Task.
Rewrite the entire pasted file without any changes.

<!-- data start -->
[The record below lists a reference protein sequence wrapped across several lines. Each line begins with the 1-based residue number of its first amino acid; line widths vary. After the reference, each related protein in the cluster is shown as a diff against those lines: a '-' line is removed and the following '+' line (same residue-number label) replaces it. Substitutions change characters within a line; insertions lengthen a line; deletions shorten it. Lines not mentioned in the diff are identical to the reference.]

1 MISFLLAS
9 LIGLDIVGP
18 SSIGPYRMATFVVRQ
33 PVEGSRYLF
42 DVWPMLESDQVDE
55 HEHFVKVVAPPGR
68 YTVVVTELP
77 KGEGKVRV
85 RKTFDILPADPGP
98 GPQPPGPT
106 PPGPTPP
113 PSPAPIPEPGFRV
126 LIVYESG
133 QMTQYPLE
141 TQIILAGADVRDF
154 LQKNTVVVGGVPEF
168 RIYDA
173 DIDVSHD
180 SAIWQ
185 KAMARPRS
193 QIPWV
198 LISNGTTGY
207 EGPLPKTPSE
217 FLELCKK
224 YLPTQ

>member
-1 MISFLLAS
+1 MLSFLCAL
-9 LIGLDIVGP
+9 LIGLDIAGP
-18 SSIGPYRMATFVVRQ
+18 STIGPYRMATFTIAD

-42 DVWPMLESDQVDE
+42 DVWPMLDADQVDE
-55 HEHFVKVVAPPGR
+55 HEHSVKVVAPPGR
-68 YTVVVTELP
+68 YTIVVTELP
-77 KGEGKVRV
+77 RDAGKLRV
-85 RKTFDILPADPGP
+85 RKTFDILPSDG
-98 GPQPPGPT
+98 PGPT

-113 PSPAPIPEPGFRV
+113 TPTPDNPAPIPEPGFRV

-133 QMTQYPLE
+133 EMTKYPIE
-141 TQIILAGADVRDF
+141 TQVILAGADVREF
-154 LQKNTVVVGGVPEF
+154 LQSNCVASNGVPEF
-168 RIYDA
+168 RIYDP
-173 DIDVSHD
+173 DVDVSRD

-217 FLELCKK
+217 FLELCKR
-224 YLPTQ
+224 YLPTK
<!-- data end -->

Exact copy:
[The record below lists a reference protein sequence wrapped across several lines. Each line begins with the 1-based residue number of its first amino acid; line widths vary. After the reference, each related protein in the cluster is shown as a diff against those lines: a '-' line is removed and the following '+' line (same residue-number label) replaces it. Substitutions change characters within a line; insertions lengthen a line; deletions shorten it. Lines not mentioned in the diff are identical to the reference.]

1 MISFLLAS
9 LIGLDIVGP
18 SSIGPYRMATFVVRQ
33 PVEGSRYLF
42 DVWPMLESDQVDE
55 HEHFVKVVAPPGR
68 YTVVVTELP
77 KGEGKVRV
85 RKTFDILPADPGP
98 GPQPPGPT
106 PPGPTPP
113 PSPAPIPEPGFRV
126 LIVYESG
133 QMTQYPLE
141 TQIILAGADVRDF
154 LQKNTVVVGGVPEF
168 RIYDA
173 DIDVSHD
180 SAIWQ
185 KAMARPRS
193 QIPWV
198 LISNGTTGY
207 EGPLPKTPSE
217 FLELCKK
224 YLPTQ

>member
-1 MISFLLAS
+1 MLSFLCAL
-9 LIGLDIVGP
+9 LIGLDIAGP
-18 SSIGPYRMATFVVRQ
+18 STIGPYRMATFTIAD

-42 DVWPMLESDQVDE
+42 DVWPMLDADQVDE
-55 HEHFVKVVAPPGR
+55 HEHSVKVVAPPGR
-68 YTVVVTELP
+68 YTIVVTELP
-77 KGEGKVRV
+77 RDAGKLRV
-85 RKTFDILPADPGP
+85 RKTFDILPSDG
-98 GPQPPGPT
+98 PGPT

-113 PSPAPIPEPGFRV
+113 TPTPDNPAPIPEPGFRV

-133 QMTQYPLE
+133 EMTKYPIE
-141 TQIILAGADVRDF
+141 TQVILAGADVREF
-154 LQKNTVVVGGVPEF
+154 LQSNCVASNGVPEF
-168 RIYDA
+168 RIYDP
-173 DIDVSHD
+173 DVDVSRD

-217 FLELCKK
+217 FLELCKR
-224 YLPTQ
+224 YLPTK